4. QE is the reason we have high oil/gasoline prices

This very deeply held view is just as deeply mistaken. As the chart here shows (http://image.minyanville.com/assets/FCK_Jan2011/images/LisaCatchApril2013/Fed_oil.gif), post crisis/post QE, oil prices on average (red line) have gyrated around $80 to 90 per barrel with no ascending trend. The ascending trend came well before we knew what QE even was, in the 2002-2007 period. And the most rapid phase of its rise took place as the Fed was raising rates from 2004-2006.

Paying high prices makes all of us angry, and it feels good to have someone to lash out at, but, alas, reality disagrees.

What, then, caused the rise in the price of oil? In brief, the rise of China after it joined the WTO in 2002 and investor allocations to commodities as a “new asset class,” with trend followers, speculators, and prop desks front-running the pack. Remember this was a period in which leverage was building and speculative juices flowing full steam.

In any event, it’s pretty clear it was not a result of the Fed and QE.

5. QE has debased the dollar

Good luck convincing people this hasn’t been the case. This is an excellent example of repeating a falsehood until it becomes accepted as true.

Again, roll tape…

This chart (http://image.minyanville.com/assets/FCK_Jan2011/images/LisaCatchApril2013/Fed_dollar.gif) shows the trade-weighted broad-dollar average. It, much like the oil chart referenced above, shows all the action took place before QE and the crisis. From 2002 to 2007, the Big Dollar, as currency specialists like to call it, depreciated some 20%. And the fastest depreciation came…that’s right, when the Fed was raising policy rates. Since the crisis oil has been roughly unchanged, with gyrations suspiciously similar to those of oil.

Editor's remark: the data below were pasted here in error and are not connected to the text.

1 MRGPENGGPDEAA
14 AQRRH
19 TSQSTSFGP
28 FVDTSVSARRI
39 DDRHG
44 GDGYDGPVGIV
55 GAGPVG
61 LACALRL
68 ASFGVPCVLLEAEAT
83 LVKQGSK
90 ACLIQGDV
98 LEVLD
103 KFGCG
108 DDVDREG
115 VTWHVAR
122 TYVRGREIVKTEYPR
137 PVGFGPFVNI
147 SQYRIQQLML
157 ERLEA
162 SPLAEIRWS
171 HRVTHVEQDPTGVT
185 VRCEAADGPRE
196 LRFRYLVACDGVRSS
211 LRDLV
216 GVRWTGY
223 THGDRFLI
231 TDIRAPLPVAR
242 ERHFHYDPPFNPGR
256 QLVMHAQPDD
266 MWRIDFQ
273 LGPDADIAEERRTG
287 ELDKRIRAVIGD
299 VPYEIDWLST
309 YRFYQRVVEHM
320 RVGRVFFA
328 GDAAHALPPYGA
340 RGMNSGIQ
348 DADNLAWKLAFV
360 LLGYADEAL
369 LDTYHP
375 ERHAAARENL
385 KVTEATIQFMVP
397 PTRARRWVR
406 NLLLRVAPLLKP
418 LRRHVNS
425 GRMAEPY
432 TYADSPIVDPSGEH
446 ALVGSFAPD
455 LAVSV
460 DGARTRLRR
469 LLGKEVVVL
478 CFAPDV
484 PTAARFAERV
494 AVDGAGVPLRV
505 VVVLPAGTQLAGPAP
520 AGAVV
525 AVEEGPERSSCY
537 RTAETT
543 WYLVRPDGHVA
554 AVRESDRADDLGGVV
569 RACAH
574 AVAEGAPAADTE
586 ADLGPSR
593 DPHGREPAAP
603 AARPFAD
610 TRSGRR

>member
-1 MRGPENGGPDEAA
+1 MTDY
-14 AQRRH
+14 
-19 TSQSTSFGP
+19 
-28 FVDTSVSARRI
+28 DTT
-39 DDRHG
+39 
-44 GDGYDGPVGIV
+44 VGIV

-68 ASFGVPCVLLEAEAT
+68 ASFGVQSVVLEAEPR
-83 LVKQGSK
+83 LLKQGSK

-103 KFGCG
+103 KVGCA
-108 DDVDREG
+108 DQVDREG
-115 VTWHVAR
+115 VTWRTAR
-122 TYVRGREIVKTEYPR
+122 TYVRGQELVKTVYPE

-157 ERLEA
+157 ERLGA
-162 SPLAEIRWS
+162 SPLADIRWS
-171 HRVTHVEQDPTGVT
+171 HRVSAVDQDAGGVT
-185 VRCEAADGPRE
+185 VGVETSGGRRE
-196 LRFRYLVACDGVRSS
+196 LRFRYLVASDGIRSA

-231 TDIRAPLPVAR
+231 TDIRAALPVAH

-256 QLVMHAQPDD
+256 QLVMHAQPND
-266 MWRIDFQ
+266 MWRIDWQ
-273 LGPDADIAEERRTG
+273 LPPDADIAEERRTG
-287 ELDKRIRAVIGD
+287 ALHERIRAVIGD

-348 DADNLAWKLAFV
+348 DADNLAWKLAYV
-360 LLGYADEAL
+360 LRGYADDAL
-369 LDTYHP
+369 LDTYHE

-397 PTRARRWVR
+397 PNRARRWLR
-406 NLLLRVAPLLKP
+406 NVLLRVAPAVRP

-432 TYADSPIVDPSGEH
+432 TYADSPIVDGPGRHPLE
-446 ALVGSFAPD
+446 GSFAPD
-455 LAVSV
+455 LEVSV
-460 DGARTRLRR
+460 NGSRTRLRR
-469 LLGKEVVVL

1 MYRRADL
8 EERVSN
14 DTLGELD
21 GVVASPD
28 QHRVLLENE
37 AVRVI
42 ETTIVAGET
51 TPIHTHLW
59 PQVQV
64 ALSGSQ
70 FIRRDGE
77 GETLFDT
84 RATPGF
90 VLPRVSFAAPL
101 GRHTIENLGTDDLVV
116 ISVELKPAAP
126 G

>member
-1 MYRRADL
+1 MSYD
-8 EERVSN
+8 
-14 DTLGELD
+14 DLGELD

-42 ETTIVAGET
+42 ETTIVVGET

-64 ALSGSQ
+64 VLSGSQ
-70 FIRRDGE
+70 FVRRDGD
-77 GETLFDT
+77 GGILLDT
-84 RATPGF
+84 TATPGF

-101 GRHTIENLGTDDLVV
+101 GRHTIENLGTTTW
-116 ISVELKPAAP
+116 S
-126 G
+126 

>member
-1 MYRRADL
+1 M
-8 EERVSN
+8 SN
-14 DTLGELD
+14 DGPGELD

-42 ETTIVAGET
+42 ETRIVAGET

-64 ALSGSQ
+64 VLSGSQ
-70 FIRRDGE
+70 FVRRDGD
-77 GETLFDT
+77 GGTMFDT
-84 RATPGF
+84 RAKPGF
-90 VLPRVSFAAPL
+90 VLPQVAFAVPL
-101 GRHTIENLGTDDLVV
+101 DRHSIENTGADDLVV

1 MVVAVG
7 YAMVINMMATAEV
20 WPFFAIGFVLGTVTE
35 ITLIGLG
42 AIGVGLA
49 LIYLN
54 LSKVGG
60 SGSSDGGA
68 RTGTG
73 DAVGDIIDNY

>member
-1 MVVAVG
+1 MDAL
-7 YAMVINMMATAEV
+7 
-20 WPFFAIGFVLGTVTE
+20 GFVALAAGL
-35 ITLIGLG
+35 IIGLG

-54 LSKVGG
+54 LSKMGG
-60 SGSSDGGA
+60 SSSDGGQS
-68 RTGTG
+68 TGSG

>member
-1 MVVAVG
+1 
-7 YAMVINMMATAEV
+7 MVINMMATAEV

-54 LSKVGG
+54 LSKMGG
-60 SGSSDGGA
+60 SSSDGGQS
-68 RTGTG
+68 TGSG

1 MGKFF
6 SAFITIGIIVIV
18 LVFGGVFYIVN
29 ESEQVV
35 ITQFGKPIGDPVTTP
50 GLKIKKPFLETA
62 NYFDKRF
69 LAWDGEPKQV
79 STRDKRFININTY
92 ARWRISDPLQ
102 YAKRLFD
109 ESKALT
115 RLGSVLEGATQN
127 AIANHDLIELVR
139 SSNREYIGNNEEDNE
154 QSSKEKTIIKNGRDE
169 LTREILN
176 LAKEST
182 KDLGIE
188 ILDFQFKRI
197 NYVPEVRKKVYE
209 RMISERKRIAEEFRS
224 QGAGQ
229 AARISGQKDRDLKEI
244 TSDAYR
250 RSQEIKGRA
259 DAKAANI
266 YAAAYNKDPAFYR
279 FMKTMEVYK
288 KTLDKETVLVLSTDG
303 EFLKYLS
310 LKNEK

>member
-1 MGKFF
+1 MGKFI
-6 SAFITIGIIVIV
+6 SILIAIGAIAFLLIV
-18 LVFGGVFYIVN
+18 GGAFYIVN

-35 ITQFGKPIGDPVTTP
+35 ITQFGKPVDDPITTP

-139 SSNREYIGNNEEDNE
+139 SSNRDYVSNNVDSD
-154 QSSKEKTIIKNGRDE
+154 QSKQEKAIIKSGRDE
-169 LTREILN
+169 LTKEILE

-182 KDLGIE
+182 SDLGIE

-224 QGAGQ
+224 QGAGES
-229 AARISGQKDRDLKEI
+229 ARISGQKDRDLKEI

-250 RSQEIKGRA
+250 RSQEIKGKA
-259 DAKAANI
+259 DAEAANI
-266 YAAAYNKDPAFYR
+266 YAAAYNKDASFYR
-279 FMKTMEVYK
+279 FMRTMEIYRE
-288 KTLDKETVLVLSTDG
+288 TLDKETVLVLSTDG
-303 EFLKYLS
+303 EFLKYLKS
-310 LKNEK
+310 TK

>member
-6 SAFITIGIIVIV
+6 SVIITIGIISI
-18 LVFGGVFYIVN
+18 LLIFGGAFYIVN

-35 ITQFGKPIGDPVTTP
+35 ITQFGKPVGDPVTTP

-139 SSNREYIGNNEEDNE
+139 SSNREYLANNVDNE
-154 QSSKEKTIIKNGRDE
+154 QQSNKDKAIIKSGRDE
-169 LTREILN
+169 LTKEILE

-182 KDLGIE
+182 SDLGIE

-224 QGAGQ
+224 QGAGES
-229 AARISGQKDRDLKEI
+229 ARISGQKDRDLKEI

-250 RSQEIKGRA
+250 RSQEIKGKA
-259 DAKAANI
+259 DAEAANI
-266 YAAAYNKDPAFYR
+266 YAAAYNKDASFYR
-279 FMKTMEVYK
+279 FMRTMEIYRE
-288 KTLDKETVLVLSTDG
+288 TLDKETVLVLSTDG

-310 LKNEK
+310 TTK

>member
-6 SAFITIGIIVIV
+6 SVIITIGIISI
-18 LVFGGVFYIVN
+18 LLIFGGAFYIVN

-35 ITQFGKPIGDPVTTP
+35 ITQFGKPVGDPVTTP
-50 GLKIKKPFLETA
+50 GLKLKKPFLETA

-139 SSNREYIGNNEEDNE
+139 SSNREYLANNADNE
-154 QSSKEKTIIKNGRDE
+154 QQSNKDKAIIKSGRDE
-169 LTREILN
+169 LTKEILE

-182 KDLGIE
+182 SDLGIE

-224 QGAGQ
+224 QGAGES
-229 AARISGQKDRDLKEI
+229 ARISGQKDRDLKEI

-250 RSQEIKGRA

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in which case there is no reason to have a limit on it right? Why doesn't the govt simply qe all it's spending needs.

You know qe is about funding a govt that can't afford to borrow any more at a prevailing market rate (sans qe)?

The banks go along with it as it gets to front run the operation and make a sizeable skim which it invests in stawks, hence the index goosing.

Inflation comes from govt spending, or more appropriately the borrowing that the govt does which it never really pays back and rolls over and increases ad infinitum. Don't forget MMTers and the Krugman of this world are keen to tell us that without govt borrowing we couldn't have savings/there would be no money.

So the govt has been borrowing, and now lending to itself rather a lot of money no? l believe the debt saturation and near death levels of velocity have kept a lid on this and maybe leverage controls and high interest rates will stop this money causing havoc but we will all need high inflation if a debt jubilee is not on the cards to free us from the grip of death.

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Nice propaganda, straight from the horse's mouth. Tell it to the family with the cheap mortgage that pays for shopping, utilities, petrol and has savings in the bank. If its all wrong, why don't they put interest rates up.

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RB predicted deflation for ages, and in property this has happened a bit, they can get away with QE in a deflationary environment as it doesn't show, but they are now addicts. It will be interesting to watch it go to rat s**t once they are in an inflationary environment, IE how do you QE if there is a run on the pound? ;)

If that run is after the next GE look out for 20% plus inflation and gold into orbit.

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http://www.marketwatch.com/story/everything-you-know-about-the-fed-is-wrong-2013-04-24?pagenumber=1

1. Money printing increases the money supply

2. QE is ‘pumping cash into the stock market’

3. QE will create runaway inflation

4. QE is the reason we have high oil/gasoline prices

FaFa, you have reached new lows.

1.